As the Senate Budget Committee returns to its crowded meeting room today, its drive to patch together a deficit reduction is in shambles.
Both Republicans and Democrats on the committee have voted heavily to reject almost all of the deep spending reductions that President Reagan sought, choosing instead to freeze spending at current levels for most programs that benefit the middle class and to let poverty programs grow with inflation.
With only a small part of the budget left to consider, the committee has fallen about $20 billion short of Chairman Pete V. Domenici's goal--slashing $60 billion from the projected $220-billion deficit in fiscal 1986, which begins Oct. 1.
But Domenici, a New Mexico Republican, has not given up hope. Although committee members refused to cut Social Security benefits, college student aid, transit subsidies and other popular programs when they were presented individually, he hopes that he can obtain a majority of votes by having the committee vote on a broad package that includes many of those reductions, particularly if that package is offered as an alternative to a tax increase.
An aide to Domenici said Monday that the stark choice between deeper domestic spending cuts and a tax hike is "exactly the decision we hoped they would have to make. We feel very comfortable where we are right now."
Over the next few days, Domenici will be trying to figure out which programs are most critical to the Republicans, who hold a 12-10 majority of the committee, and which they would be willing to curb in exchange for deficit reduction.
"There are some things you could diagnose as very important to some Republicans," Domenici said last week as the committee's deficit-cutting resolve began to unravel. "I'm trying to see what the hot spots are."
Domenici has already managed to shift the tone of the budget debate. Committee member Bob Kasten (R-Wis.) said last week that a freeze on spending at current levels, without adjustment for inflation or growth in the number of persons qualifying for federal benefits, was considered unrealistically severe. Now, he said, it has become a way of "copping out of the deficit."
If Kasten is right, the committee has largely copped out.
For example, although its dramatic vote to allow no growth in defense spending beyond inflation next year may sharply cut the Administration's request for a 6% after-inflation increase and save $8.4 billion, it is a reflection of public sentiment.
The Gallup Poll shows that public support for reduced defense spending is at its highest point. In a March 3 poll, 46% of the respondents said that they believe too much is being spent on defense, compared to only 11% who believe it should receive more money.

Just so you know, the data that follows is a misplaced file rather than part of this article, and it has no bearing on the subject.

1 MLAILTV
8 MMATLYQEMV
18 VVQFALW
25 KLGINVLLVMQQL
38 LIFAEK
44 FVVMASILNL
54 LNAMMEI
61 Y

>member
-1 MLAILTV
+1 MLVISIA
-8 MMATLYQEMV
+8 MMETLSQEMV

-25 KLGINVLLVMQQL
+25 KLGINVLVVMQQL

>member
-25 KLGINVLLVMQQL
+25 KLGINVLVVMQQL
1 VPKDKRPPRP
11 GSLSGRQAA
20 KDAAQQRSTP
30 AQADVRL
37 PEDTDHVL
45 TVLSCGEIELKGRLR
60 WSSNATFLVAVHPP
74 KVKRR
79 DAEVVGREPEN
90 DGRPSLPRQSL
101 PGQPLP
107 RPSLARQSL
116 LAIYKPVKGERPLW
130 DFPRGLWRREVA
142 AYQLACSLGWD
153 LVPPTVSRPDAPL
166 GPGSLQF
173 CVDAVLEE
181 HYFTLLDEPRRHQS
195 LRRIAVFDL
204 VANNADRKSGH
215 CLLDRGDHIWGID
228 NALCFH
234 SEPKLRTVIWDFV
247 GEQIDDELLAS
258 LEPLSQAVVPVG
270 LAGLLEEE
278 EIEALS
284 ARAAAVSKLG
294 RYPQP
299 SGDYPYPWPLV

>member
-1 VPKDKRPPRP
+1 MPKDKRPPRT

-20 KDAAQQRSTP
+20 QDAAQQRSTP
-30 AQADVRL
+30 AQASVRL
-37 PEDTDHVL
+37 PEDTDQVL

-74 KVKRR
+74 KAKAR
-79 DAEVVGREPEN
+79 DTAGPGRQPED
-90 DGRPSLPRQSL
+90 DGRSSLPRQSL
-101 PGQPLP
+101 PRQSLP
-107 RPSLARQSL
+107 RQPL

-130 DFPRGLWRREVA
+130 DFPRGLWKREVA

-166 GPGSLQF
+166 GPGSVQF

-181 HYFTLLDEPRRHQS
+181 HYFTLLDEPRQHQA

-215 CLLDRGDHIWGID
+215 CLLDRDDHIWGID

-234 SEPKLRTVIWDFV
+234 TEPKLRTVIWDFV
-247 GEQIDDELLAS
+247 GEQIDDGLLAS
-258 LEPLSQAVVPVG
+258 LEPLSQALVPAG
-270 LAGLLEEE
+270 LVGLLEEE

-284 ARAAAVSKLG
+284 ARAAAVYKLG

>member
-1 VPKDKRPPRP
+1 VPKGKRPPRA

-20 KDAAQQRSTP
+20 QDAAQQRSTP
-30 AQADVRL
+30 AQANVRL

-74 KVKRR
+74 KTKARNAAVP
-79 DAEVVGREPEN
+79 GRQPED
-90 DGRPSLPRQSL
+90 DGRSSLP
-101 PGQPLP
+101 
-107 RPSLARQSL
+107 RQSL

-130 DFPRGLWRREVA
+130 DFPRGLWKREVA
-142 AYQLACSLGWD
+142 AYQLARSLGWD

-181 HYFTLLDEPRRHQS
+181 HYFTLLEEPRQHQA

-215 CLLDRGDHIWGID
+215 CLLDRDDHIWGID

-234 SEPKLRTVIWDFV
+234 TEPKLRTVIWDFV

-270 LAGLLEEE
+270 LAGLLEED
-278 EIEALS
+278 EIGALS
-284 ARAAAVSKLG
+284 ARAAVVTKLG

But, when it came to popular programs--the ones that affect the majority of middle-income voters who will be determining who controls the Senate after the 1986 elections--the committee has been reluctant to take political risks to ward off the nebulous economic threat posed by the deficit.
Social Security Issue
On Social Security, it refused to kill next year's scheduled cost-of-living increase in benefits--a proposal that was the linchpin of Domenici's overall plan for curbing the deficit. But it rejected also a counterproposal to allow those increases, which left the issue unresolved.
"We just keep on yapping and running off in all directions with scheming little ideas that come from political pollsters," Sen. Ernest F. Hollings (D-S.C.) told other committee Democrats. "If we're going to put meaning, balance and integrity into (the defense spending) vote, I feel very strongly that we have to face the music and balance it off" with a curb on Social Security increases.
Sen. J. James Exon (D-Neb.), the only committee Democrat besides Hollings to vote for a freeze on Social Security benefits, agreed: "We're not going to get any roses for freezing Social Security now, but, somewhere down the line, (voters may appreciate) the courage to do what is necessary."
Whatever the outcome, the committee's recommendations will be only the start of what promises to be a long and protracted route to determine how much the government spends next year.
Senate Majority Leader Robert J. Dole (R-Kan.) hopes to use the committee plan as his opening bid in negotiations with the White House aimed at producing a compromise that can be presented to the entire Senate. Then, negotiators for the Democratic-controlled House and the Republican-led Senate must meet to work out their differences and come up with a package that can obtain the support of a majority of both houses.
Even then, all Congress will have is a broad spending outline. Other committees will write the legislation that will determine how much the government will actually spend.
The Senate Budget Committee, for example, has rejected Reagan's recommendation to abolish the trust fund from which Los Angeles hopes to draw money for its proposed Metro Rail subway project. But, even if the trust fund becomes part of the budget ultimately adopted by Congress, it will be up to House and Senate committees with jurisdiction over transit programs to recommend whether the project gets the $242 million it has asked for in fiscal 1986.